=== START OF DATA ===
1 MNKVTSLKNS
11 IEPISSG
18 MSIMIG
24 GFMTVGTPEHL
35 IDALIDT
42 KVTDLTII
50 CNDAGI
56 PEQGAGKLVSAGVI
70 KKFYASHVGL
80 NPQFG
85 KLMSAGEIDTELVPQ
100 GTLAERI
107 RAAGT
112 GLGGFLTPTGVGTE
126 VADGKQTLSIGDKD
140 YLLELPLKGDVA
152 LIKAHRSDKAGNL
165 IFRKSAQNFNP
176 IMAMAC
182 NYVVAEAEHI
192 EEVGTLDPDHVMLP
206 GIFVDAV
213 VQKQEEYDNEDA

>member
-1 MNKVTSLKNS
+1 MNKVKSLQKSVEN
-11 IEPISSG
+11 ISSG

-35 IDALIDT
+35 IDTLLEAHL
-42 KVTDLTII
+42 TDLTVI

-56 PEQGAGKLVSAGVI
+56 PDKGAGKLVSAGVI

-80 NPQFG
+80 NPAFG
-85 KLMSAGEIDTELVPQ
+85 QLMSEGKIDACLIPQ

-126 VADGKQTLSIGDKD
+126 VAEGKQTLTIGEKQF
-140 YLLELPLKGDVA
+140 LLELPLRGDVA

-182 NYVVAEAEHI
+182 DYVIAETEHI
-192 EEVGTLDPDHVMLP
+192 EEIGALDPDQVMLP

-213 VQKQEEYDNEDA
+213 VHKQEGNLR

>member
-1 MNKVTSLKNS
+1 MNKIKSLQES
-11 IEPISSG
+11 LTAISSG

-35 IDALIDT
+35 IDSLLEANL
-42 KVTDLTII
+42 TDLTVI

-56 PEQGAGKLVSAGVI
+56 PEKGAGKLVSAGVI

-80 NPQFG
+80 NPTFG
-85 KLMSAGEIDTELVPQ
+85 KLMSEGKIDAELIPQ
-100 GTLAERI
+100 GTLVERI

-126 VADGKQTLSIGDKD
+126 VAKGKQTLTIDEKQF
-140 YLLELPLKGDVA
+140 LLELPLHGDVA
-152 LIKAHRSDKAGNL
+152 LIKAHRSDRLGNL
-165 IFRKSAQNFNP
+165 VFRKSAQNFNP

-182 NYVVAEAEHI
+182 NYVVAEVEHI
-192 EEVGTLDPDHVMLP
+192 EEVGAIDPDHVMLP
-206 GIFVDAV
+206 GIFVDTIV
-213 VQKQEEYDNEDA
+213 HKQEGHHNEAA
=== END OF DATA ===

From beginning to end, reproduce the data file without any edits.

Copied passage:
1 MNKVTSLKNS
11 IEPISSG
18 MSIMIG
24 GFMTVGTPEHL
35 IDALIDT
42 KVTDLTII
50 CNDAGI
56 PEQGAGKLVSAGVI
70 KKFYASHVGL
80 NPQFG
85 KLMSAGEIDTELVPQ
100 GTLAERI
107 RAAGT
112 GLGGFLTPTGVGTE
126 VADGKQTLSIGDKD
140 YLLELPLKGDVA
152 LIKAHRSDKAGNL
165 IFRKSAQNFNP
176 IMAMAC
182 NYVVAEAEHI
192 EEVGTLDPDHVMLP
206 GIFVDAV
213 VQKQEEYDNEDA

>member
-1 MNKVTSLKNS
+1 MNKVKSLQKSVEN
-11 IEPISSG
+11 ISSG

-35 IDALIDT
+35 IDTLLEAHL
-42 KVTDLTII
+42 TDLTVI

-56 PEQGAGKLVSAGVI
+56 PDKGAGKLVSAGVI

-80 NPQFG
+80 NPAFG
-85 KLMSAGEIDTELVPQ
+85 QLMSEGKIDACLIPQ

-126 VADGKQTLSIGDKD
+126 VAEGKQTLTIGEKQF
-140 YLLELPLKGDVA
+140 LLELPLRGDVA

-182 NYVVAEAEHI
+182 DYVIAETEHI
-192 EEVGTLDPDHVMLP
+192 EEIGALDPDQVMLP

-213 VQKQEEYDNEDA
+213 VHKQEGNLR

>member
-1 MNKVTSLKNS
+1 MNKIKSLQES
-11 IEPISSG
+11 LTAISSG

-35 IDALIDT
+35 IDSLLEANL
-42 KVTDLTII
+42 TDLTVI

-56 PEQGAGKLVSAGVI
+56 PEKGAGKLVSAGVI

-80 NPQFG
+80 NPTFG
-85 KLMSAGEIDTELVPQ
+85 KLMSEGKIDAELIPQ
-100 GTLAERI
+100 GTLVERI

-126 VADGKQTLSIGDKD
+126 VAKGKQTLTIDEKQF
-140 YLLELPLKGDVA
+140 LLELPLHGDVA
-152 LIKAHRSDKAGNL
+152 LIKAHRSDRLGNL
-165 IFRKSAQNFNP
+165 VFRKSAQNFNP

-182 NYVVAEAEHI
+182 NYVVAEVEHI
-192 EEVGTLDPDHVMLP
+192 EEVGAIDPDHVMLP
-206 GIFVDAV
+206 GIFVDTIV
-213 VQKQEEYDNEDA
+213 HKQEGHHNEAA